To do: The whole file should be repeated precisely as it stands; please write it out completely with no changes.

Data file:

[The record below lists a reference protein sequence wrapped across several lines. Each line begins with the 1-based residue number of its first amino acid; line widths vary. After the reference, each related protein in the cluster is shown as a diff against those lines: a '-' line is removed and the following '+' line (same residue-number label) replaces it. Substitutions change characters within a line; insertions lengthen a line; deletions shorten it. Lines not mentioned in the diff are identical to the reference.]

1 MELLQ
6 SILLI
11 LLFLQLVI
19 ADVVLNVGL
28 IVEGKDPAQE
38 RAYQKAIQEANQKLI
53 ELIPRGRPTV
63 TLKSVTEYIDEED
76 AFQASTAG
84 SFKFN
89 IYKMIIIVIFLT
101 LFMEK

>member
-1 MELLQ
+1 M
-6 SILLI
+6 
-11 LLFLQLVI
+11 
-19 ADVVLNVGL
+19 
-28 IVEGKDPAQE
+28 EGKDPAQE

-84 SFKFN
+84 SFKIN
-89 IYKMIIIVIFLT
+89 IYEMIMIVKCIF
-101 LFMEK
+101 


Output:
[The record below lists a reference protein sequence wrapped across several lines. Each line begins with the 1-based residue number of its first amino acid; line widths vary. After the reference, each related protein in the cluster is shown as a diff against those lines: a '-' line is removed and the following '+' line (same residue-number label) replaces it. Substitutions change characters within a line; insertions lengthen a line; deletions shorten it. Lines not mentioned in the diff are identical to the reference.]

1 MELLQ
6 SILLI
11 LLFLQLVI
19 ADVVLNVGL
28 IVEGKDPAQE
38 RAYQKAIQEANQKLI
53 ELIPRGRPTV
63 TLKSVTEYIDEED
76 AFQASTAG
84 SFKFN
89 IYKMIIIVIFLT
101 LFMEK

>member
-1 MELLQ
+1 M
-6 SILLI
+6 
-11 LLFLQLVI
+11 
-19 ADVVLNVGL
+19 
-28 IVEGKDPAQE
+28 EGKDPAQE

-84 SFKFN
+84 SFKIN
-89 IYKMIIIVIFLT
+89 IYEMIMIVKCIF
-101 LFMEK
+101 